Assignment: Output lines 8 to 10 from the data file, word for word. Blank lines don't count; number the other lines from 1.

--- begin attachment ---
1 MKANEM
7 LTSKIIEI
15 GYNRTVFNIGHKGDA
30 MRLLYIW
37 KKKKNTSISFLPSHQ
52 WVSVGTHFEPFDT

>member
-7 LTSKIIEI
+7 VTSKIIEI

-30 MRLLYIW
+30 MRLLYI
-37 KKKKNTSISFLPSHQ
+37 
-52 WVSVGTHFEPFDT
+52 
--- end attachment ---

-7 LTSKIIEI
+7 VTSKIIEI

-30 MRLLYIW